Table of Contents Author Guidelines Submit a Manuscript
BioMed Research International
Volume 2015, Article ID 234098, 18 pages
http://dx.doi.org/10.1155/2015/234098
Review Article

The Influence of Electromagnetic Pollution on Living Organisms: Historical Trends and Forecasting Changes

1Department of Mechatronics and High Voltage Engineering, Gdansk University of Technology, Własna Strzecha Street 18A, 80-233 Gdansk, Poland
2Department of Electrical Engineering, Power Engineering, Electronics, and Control Engineering, University of Warmia and Mazury, Oczapowskiego Street 11, 10-736 Olsztyn, Poland
3Department of Histology and Embryology, Faculty of Veterinary Medicine, University of Warmia and Mazury, Oczapowskiego Street 13, 10-719 Olsztyn, Poland

Received 20 October 2014; Accepted 19 January 2015

Academic Editor: Brad Upham

Copyright © 2015 Grzegorz Redlarski et al. This is an open access article distributed under the Creative Commons Attribution License, which permits unrestricted use, distribution, and reproduction in any medium, provided the original work is properly cited.

Abstract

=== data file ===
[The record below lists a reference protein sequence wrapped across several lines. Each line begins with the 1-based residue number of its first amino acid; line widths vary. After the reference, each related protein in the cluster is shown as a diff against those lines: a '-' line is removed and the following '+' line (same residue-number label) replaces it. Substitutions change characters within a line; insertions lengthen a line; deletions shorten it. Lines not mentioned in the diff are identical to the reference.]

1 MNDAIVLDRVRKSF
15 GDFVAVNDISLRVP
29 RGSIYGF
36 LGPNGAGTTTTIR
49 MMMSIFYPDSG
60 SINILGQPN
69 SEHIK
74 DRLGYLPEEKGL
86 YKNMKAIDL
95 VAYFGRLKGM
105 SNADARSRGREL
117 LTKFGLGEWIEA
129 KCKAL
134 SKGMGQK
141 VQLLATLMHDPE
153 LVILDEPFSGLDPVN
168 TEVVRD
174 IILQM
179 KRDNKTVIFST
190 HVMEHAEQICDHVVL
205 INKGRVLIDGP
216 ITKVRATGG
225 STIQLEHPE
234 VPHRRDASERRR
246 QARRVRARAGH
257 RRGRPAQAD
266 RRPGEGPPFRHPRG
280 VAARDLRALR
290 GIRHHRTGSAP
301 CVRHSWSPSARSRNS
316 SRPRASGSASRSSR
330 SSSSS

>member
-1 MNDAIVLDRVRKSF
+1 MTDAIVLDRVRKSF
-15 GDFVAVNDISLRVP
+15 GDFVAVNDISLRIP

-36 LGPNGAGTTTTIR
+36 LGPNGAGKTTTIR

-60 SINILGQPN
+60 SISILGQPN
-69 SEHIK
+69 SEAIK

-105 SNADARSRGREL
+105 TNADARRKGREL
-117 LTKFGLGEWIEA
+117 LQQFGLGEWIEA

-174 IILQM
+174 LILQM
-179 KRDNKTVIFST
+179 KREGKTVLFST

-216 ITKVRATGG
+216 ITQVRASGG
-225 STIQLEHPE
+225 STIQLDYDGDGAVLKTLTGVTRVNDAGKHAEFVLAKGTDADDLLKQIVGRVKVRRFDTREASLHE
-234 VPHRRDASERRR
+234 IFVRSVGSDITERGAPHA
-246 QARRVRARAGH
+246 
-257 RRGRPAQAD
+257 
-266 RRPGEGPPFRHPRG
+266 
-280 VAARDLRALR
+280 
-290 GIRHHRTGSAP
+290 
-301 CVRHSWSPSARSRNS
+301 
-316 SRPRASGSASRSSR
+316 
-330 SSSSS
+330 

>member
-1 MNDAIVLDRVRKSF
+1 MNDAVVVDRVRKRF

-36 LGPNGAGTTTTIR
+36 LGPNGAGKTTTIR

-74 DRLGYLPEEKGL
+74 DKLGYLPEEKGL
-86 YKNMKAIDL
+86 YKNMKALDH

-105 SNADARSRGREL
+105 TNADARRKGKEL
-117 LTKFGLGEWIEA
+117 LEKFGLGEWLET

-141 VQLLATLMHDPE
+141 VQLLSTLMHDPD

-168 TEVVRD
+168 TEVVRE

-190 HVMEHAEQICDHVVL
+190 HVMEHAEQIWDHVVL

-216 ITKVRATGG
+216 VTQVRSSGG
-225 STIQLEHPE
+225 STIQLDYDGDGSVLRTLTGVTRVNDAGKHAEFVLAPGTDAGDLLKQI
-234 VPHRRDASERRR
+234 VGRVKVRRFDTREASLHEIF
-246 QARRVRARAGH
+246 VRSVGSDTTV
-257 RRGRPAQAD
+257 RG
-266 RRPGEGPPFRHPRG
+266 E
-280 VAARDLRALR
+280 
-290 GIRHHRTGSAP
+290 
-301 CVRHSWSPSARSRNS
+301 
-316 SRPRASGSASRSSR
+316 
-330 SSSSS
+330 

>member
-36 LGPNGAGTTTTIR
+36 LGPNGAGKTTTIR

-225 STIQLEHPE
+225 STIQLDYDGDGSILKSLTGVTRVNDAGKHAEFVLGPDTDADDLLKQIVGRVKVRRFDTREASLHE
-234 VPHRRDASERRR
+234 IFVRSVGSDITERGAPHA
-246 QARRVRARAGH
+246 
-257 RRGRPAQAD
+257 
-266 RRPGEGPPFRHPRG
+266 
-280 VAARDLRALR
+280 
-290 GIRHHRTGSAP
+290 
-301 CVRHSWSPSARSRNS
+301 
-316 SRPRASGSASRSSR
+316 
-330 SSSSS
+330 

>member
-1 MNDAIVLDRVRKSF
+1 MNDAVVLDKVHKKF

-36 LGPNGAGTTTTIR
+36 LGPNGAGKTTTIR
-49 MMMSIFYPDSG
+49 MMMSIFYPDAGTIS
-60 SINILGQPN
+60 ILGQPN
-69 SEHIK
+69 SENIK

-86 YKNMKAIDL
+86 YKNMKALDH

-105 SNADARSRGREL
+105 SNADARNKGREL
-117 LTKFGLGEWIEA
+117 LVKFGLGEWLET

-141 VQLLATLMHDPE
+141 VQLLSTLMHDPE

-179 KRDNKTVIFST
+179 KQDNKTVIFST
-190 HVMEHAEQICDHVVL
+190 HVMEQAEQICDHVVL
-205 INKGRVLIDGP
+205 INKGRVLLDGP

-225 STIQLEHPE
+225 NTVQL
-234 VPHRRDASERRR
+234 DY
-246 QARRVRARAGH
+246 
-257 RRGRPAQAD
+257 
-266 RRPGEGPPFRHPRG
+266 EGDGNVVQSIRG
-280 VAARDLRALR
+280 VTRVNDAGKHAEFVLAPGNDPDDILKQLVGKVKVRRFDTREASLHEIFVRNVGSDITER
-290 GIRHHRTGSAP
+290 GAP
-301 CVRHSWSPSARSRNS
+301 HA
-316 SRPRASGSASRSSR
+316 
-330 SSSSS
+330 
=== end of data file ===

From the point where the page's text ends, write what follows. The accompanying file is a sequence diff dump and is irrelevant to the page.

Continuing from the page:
Current technologies have become a source of omnipresent electromagnetic pollution from generated electromagnetic fields and resulting electromagnetic radiation. In many cases this pollution is much stronger than any natural sources of electromagnetic fields or radiation. The harm caused by this pollution is still open to question since there is no clear and definitive evidence of its negative influence on humans. This is despite the fact that extremely low frequency electromagnetic fields were classified as potentially carcinogenic. For these reasons, in recent decades a significant growth can be observed in scientific research in order to understand the influence of electromagnetic radiation on living organisms. However, for this type of research the appropriate selection of relevant model organisms is of great importance. It should be noted here that the great majority of scientific research papers published in this field concerned various tests performed on mammals, practically neglecting lower organisms. In that context the objective of this paper is to systematise our knowledge in this area, in which the influence of electromagnetic radiation on lower organisms was investigated, including bacteria, E. coli and B. subtilis, nematode, Caenorhabditis elegans, land snail, Helix pomatia, common fruit fly, Drosophila melanogaster, and clawed frog, Xenopus laevis.